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Stocks BlackBerry

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    The Dow finished Monday’s session modestly lower as investors continued to worry about the course of the economy. What's the "Word on the Street?"

  • As the world watched Tiger Woods and Rocco Mediate take it down to the wire at the US Open, the Dow was struggling with its own rivalry: Banks were trying to lead a rally, while a handful of stocks were dragging on the blue-chip index. Oil ended down at $134.34 abarrel.

  • It started with a note from Mike Abramsky at RBC Capital, now calling for a "breakout" fiscal fourth quarter because of iPhone. He's estimating Apple will sell 14 million iPhones in 2008, thanks to last week's new 3G version.

  • The BlackBerry maker's got the momentum, Cramer says. Also, a new spot has opened up on the coveted CEO Wall of Shame.

  • Stocks bounced back from an early slide as banks recovered and strength permeated techs, housing and retail stocks.  The market had opened lower as oil neared $140 a barrel and after a report from the New York Federal Reserve on regional manufacturing activity showed a worse-than-expected contraction. Lehman shares rose after the firm reported a loss on target with its pre-announcement.

  • Friday was the first day in what should be a good run in the market.

  • iPhone 3G

    Yesterday, they were all over the map: plunging, recovering, plunging, settling the day with a mild loss even in the face of what could be one of the most exciting platforms—not products, but platforms—this company has ever unveiled.

  • The Dow recovered some of its losses from last Friday as oil dropped more than $4 Monday.

  • Stocks finished mostly higher following a choppy trading day, though weakness in tech companies and the financials thwarted a more substantial rally.

  • Stocks finished mostly higher following a choppy trading day, though weakness in tech companies and the financials thwarted a more substantial rally.

  • Is this the beginning or the end of the stock’s run?

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    Apple unveiled an upgraded iPhone with a faster Internet and satellite navigation capabilities--priced at $199.

  • IPhone 3G

    The posts from today's live blogging of the Apple World Wide Developers Conference and launch of the new generation iPhone from the Moscone West building in San Francisco, California.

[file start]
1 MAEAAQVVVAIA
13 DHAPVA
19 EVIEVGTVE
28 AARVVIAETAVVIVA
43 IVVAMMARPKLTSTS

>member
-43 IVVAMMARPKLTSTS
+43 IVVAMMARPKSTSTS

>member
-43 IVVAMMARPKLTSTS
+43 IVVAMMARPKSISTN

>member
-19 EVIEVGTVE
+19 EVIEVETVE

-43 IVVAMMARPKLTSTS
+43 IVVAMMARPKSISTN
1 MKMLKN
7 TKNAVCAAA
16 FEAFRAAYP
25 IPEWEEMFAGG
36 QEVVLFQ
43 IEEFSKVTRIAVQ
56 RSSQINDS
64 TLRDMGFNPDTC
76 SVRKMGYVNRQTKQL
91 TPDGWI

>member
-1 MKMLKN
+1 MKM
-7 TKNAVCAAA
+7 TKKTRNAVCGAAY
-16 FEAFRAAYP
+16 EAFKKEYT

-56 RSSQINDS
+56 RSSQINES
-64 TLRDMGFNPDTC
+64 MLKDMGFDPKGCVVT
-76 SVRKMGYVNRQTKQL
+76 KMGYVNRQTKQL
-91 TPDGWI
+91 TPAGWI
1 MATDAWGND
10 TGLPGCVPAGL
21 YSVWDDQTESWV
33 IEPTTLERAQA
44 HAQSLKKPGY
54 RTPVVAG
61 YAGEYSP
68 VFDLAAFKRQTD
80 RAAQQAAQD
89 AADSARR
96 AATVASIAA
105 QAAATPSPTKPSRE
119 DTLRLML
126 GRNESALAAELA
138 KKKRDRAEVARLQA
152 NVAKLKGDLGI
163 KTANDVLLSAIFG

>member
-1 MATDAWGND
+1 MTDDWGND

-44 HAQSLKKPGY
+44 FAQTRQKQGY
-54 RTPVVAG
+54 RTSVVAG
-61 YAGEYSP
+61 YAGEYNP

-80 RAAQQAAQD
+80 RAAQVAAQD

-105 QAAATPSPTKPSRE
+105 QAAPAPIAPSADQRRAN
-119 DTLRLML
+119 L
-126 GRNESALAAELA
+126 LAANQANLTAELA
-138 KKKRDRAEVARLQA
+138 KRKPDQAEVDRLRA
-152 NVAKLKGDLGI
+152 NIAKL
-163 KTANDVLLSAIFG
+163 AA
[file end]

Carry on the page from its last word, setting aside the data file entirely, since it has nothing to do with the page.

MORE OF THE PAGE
• iPhone Redux

    I arrived here at Moscone West in San Francisco a little before 5 am PDT and the line of Apple faithful stretched around the block. Some of these folks got here before midnight!

  • May's employment report will make or break the market's momentum Friday. Traders say if the 8:30 a.m. report is in line with expectations or even better-than-expected, watch for the rally to continue. If it's worse, stocks will give back some of Thursday's gains.

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    Second acts should not be taken for granted. Apple and Steve Jobs have yet to make that mistake and they're unlikely to do so with the launch of the new iPhone. The company and its founder have been riding high in recent years, but they've both seen darker, Darwinian days in the ever-evolving tech world.

  • A customer at an Apple store at Southpark Mall in Charlotte, N.C., examines the new Apple iPhone during the first day of sales for the device, Friday, June 29, 2007. (AP Photo/Jason E. Miczek).

    In spite of the built-in WiFi, the touch-screen that lets users manipulate data and an accelerometer that allows the on-screen image to rotate with the device, the reality is, without a network that allows users to fully realize its capabilities, the iPhone is only achieving a portion of its potential.

  • Apple iPhone

    With each new release of the iPod, Apple's loyal, often fanatical, customer base was quick to abandon their perfectly good music players for the one with the latest and greatest features. But will a freshly updated iPhone inspire the same kind of upgrade frenzy? Yes and no.

  • A customer hands over hundreds of dollars at the Apple Store in downtown Chicago, Friday, June 29, 2007, to purchase the company's new iPhone, a gadget that combines the functions of a cell phone, iPod media player and wireless Web browser.  Apple is banking on the new do-everything phone with a touch-sensitive screen to become its third core business next to its moneymaking iPod players and Macintosh computers. (AP Photo/M. Spencer Green)

    The release of Apple's next-generation, 3G mobile device will usher in a new chapter of big-time growth for the company.

  • This arms dealer to the wireless handset market just keeps growing.